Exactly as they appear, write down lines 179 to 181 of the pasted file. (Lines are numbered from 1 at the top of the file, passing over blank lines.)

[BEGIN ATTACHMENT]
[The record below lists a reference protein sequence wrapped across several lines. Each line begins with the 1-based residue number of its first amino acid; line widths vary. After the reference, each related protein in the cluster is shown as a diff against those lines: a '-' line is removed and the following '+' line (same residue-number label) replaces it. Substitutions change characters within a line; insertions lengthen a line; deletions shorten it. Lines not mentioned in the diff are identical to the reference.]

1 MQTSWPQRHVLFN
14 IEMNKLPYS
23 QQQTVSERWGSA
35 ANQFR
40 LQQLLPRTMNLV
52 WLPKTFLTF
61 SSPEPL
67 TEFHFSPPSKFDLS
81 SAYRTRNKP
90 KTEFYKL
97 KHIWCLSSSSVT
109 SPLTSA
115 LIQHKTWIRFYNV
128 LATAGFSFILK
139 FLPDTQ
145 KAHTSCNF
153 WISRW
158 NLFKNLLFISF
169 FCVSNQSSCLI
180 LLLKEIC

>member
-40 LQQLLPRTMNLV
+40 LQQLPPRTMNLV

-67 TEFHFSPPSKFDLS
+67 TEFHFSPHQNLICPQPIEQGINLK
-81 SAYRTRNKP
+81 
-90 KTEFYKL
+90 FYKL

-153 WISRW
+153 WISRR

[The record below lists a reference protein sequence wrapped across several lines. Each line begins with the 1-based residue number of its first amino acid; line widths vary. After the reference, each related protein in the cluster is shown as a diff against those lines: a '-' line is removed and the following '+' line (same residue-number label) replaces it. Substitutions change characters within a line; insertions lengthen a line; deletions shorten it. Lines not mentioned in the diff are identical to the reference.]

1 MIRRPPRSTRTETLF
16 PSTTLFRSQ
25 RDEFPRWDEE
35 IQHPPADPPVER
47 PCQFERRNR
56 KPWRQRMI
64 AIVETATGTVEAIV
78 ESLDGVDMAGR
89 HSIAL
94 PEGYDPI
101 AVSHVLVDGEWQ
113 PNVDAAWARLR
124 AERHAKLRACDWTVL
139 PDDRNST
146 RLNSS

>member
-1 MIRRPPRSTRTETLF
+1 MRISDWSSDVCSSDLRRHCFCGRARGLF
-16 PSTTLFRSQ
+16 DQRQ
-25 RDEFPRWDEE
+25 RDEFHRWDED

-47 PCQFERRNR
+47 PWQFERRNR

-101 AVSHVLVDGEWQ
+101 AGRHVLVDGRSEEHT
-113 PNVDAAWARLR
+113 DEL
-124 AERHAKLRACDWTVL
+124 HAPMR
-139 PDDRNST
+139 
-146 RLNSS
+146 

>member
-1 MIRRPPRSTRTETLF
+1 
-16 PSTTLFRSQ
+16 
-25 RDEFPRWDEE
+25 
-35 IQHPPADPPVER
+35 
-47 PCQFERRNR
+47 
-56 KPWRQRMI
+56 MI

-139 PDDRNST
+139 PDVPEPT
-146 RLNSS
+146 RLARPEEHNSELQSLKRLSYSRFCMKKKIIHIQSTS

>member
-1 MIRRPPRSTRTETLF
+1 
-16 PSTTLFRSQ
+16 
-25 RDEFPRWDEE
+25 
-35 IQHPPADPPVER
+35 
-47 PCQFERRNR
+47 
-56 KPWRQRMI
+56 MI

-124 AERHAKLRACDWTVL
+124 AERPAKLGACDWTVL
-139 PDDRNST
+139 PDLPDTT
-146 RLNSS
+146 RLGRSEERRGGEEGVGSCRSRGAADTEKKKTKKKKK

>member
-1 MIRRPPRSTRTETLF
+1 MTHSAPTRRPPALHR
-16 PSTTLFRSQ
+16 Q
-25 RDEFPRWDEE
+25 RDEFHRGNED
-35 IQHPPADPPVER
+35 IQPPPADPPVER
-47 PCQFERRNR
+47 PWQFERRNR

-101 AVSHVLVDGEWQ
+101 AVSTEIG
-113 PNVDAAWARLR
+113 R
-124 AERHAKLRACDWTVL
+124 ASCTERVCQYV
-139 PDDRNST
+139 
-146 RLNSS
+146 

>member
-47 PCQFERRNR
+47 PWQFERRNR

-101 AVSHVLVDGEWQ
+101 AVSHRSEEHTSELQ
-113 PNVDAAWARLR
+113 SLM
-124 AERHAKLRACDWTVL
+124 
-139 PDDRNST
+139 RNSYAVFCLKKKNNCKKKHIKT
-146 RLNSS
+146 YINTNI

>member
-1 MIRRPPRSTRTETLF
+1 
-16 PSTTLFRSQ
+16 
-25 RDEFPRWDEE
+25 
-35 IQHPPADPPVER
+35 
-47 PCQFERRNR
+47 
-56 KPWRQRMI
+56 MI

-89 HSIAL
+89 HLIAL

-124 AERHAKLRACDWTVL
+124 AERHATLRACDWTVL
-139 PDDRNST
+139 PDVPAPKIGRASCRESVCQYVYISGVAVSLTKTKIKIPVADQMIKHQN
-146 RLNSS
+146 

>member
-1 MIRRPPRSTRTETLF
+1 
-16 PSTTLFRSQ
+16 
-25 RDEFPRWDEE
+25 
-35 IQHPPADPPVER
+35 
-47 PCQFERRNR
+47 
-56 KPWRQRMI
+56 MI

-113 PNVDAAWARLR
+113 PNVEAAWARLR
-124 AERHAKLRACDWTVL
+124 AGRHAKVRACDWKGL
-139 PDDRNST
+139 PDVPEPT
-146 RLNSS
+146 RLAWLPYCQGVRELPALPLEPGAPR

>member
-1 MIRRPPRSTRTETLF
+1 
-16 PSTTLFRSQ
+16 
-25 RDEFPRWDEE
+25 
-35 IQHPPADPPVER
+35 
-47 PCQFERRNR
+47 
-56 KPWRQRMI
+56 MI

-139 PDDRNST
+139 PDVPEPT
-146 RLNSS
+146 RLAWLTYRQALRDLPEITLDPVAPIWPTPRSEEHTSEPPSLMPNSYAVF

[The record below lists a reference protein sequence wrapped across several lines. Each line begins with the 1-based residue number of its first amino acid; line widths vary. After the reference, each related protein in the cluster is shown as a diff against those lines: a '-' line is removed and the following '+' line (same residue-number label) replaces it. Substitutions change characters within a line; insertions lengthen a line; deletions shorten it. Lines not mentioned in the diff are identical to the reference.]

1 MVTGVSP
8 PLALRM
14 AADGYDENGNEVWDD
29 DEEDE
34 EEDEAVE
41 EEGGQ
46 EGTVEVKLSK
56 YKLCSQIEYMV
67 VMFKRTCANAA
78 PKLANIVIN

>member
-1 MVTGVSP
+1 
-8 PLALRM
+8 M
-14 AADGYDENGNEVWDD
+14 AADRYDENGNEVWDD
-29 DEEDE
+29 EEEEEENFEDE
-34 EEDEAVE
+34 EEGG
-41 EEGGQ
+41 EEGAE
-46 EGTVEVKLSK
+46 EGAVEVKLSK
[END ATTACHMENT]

+146 RLAWLPYCQGVRELPALPLEPGAPR

>member
-1 MIRRPPRSTRTETLF